• New!  Biden revives Trump’s Africa business initiative; focus on energy, health. (Reuters by Doyinsola Oladipo and Andrea Shalal, July 27, 2021) — The Biden administration on Tuesday announced a new push to expand business ties between U.S. companies and Africa, with a focus on clean energy, health, agribusiness and transportation infrastructure on the continent.  U.S. industry executives welcomed the interest, but said dollar flows will lag until the administration wraps up its lengthy review of Trump admnistration trade measures and sets a clear policy on investments in liquefied natural gas.

    Dana Banks, senior director for Africa at the White House National Security Council, told a conference the administration planned to “re-imagine” and revive Prosper Africa, an initiative launched by former-President Donald Trump in 2018, as the “centerpiece of U.S. economic and commercial engagement with Africa.” Travis Adkins, deputy assistant administrator for Africa at the U.S. Agency for International Development (AID), added: “We’re looking at the ways in which we (can) foster two-way trade, looking at mutually beneficial partnerships that work together to mobilize investment, create jobs, and … shared opportunities on both sides of the Atlantic.”  President Joe Biden, who requested nearly $80 million for the initiative in his budget proposal in May, aims to focus it on women and equity, with an expanded role for small- and medium-sized businesses, Banks said.  The administration’s goal was to “reinvigorate Prosper Africa as the centerpiece of U.S. economic and commercial engagement with Africa,” she said.  “This is an area that is a priority both at home and abroad,” Banks told Reuters ahead of the conference, adding that African countries were eager to expand their cooperation with the United States.  U.S. business executives warn the United States is in danger of being overtaken by China and Europe, which are already investing and signing trade agreements across the continent…[while] another hurdle is uncertainty about the administration’s policy on LNG.

  • New! Power Play: USAID’s Administrator Makes the Case for Global Engagement, More Focus on Effectiveness  (CGDev by Erin Collinson and Sarah Rose, July 21, 2021) —USAID Administrator Samantha Power appeared before House and Senate authorizing committees late last week to discuss the agency’s FY22 budget. Ongoing US efforts to respond to the COVID-19 pandemic loomed large in both hearings, but Administrator Power fielded questions about USAID’s response to a wide range of other global challenges, the effectiveness of US foreign aid writ large, a host of country-specific issues, and key policy priorities.  It wasn’t surprising to hear Administrator Power make a case for strong US global engagement—including robust aid investments and continued commitment to humanitarian response. But she also demonstrated—in a number of important ways—a clear-eyed focus on development effectiveness. Below we highlight several issues we were glad to see receive attention.  (Note:  These highlight issues are:   locally led development, diversity/equity, inclusion at USAID, acting on evidence, emphasis on violence prevention, fighting energy poverty and mainstreaming climate. )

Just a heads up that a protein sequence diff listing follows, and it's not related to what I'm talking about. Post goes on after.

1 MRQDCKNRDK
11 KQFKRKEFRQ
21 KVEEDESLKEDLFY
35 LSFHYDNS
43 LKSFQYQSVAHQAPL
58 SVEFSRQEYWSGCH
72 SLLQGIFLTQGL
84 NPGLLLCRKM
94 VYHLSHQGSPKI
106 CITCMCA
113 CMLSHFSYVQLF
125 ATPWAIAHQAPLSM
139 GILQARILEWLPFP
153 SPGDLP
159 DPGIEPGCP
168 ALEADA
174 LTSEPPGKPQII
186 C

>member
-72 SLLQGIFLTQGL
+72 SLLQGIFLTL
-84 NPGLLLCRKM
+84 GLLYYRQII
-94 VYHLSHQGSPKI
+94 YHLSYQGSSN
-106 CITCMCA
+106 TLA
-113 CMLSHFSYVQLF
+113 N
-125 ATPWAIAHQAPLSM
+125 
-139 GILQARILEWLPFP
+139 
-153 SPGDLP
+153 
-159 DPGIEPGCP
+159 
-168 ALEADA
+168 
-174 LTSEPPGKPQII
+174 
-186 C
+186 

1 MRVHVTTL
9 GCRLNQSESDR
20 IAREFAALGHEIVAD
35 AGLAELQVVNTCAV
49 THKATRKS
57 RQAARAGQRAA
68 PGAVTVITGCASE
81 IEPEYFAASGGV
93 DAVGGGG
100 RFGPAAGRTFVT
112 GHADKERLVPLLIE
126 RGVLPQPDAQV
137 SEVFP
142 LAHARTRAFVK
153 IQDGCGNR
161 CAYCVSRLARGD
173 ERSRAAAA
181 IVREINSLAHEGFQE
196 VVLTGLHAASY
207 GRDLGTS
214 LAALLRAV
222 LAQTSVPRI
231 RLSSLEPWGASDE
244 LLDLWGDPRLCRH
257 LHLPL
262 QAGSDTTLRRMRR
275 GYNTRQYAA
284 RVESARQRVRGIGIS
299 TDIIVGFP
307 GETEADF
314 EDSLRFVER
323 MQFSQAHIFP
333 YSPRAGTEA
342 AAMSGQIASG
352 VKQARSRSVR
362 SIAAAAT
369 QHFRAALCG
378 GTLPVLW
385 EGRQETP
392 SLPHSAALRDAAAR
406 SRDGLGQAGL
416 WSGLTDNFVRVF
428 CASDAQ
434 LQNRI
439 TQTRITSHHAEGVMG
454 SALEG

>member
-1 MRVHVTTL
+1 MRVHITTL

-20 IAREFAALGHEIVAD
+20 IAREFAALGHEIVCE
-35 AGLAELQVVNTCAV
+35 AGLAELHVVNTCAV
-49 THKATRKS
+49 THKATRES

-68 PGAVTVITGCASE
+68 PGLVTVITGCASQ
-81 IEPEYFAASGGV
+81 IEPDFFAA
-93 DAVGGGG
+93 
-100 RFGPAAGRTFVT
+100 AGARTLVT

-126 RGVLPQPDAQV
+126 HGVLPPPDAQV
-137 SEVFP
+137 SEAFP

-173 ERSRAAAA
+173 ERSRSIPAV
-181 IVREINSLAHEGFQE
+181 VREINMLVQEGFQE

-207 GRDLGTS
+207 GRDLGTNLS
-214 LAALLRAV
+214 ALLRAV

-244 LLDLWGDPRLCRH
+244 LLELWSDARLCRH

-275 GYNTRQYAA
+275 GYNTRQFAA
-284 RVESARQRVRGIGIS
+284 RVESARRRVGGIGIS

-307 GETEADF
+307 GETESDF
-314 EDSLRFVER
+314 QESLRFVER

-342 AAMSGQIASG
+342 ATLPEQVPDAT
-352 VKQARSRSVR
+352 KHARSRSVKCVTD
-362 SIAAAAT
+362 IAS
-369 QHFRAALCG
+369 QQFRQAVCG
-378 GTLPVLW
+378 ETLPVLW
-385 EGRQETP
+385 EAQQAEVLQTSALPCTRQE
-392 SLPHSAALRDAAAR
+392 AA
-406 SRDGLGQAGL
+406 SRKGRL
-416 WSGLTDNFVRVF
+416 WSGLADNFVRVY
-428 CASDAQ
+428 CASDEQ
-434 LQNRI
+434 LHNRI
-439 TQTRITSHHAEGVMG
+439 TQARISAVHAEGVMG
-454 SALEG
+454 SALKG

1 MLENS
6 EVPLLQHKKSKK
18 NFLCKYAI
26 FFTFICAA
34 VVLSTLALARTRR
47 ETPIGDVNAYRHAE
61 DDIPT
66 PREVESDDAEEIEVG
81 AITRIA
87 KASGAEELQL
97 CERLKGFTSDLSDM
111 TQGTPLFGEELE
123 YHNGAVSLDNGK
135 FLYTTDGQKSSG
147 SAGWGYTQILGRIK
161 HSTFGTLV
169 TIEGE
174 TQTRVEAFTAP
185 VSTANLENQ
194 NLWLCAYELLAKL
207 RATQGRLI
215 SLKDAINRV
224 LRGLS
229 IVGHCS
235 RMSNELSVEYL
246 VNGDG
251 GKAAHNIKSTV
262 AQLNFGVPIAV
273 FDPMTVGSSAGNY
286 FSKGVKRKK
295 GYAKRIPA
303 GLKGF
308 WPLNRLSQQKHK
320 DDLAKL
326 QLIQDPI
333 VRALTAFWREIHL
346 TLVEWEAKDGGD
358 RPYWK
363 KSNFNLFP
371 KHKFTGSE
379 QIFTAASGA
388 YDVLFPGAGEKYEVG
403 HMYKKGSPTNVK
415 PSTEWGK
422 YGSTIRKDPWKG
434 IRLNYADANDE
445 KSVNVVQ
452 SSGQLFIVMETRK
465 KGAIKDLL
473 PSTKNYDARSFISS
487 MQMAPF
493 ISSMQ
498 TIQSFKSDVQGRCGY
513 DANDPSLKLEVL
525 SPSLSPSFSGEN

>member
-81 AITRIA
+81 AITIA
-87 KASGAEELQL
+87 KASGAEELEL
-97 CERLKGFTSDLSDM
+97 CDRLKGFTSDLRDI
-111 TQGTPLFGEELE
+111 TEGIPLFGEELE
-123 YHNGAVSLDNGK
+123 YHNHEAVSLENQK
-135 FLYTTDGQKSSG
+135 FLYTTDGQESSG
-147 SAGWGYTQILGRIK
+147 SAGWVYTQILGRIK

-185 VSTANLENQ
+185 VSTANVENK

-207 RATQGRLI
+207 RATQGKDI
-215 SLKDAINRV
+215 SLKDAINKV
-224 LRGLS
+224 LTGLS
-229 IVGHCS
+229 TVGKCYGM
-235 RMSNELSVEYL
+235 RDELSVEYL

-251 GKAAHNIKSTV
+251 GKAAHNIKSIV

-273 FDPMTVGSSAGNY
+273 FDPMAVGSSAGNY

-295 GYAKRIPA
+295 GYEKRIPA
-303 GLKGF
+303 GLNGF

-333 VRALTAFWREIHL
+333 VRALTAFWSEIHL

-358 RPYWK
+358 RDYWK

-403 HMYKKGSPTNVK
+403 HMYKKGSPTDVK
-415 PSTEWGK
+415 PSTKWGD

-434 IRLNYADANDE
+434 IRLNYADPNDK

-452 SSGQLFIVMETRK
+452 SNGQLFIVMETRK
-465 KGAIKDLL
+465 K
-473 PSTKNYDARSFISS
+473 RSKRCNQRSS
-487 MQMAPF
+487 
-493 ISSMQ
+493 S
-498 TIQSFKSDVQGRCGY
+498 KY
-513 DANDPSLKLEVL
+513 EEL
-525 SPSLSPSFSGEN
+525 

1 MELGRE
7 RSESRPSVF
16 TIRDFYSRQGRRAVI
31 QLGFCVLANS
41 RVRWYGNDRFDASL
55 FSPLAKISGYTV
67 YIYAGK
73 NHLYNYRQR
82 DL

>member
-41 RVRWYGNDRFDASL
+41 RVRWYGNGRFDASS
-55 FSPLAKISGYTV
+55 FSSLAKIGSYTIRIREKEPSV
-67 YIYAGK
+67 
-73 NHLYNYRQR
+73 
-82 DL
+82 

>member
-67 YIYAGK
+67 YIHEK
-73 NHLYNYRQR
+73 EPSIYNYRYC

• New!  Opinion: USAID must protect the integrity of its humanitarian aid programs (Devex by Bill Steiger and Max Primorac, July 19, 2021) — The U.S. Agency for International Development provided over $7 billion in humanitarian aid in 2020, often going to regions where groups designated as terrorists by the U.S. government control large swaths of territory, including in Yemen, Syria, Iraq, Somalia, and Nigeria. In these chaotic places, terrorist, criminal, and corrupt actors view foreign aid as an opportunity for patronage, kickbacks, and financing illicit activities. For many years, however, USAID “lacked a framework to manage fraud risks in humanitarian responses,” the Office of the USAID Inspector General concluded this spring.  Over time, this policy failure has created a moral hazard that the American people could be financing conflicts responsible for massive humanitarian catastrophes. The situation calls for more sophisticated oversight if the U.S. is going to continue to provide aid in chronic, man-made crises.Given the Biden administration’s announcement of increased assistance in Hamas-controlled Gaza, the scaling up of aid to Yemen, and the current crisis in Haiti, USAID will likely disburse more humanitarian aid in 2021 than ever before. Reforms instituted in 2020 and early 2021 have given the agency the tools to carry out its due diligence more effectively, including a set of policies designed to reduce the chance that U.S. humanitarian assistance could be diverted to terrorist or other criminal enterprises.  But this progress is fragile, and constant vigilance is necessary to ensure the integrity of relief programs funded by the American taxpayer.   USAID Administrator Samantha Power correctly affirmed in her confirmation hearing that the agency must “make sure assistance reaches its intended beneficiaries.” Here are a few ways she can do just that…….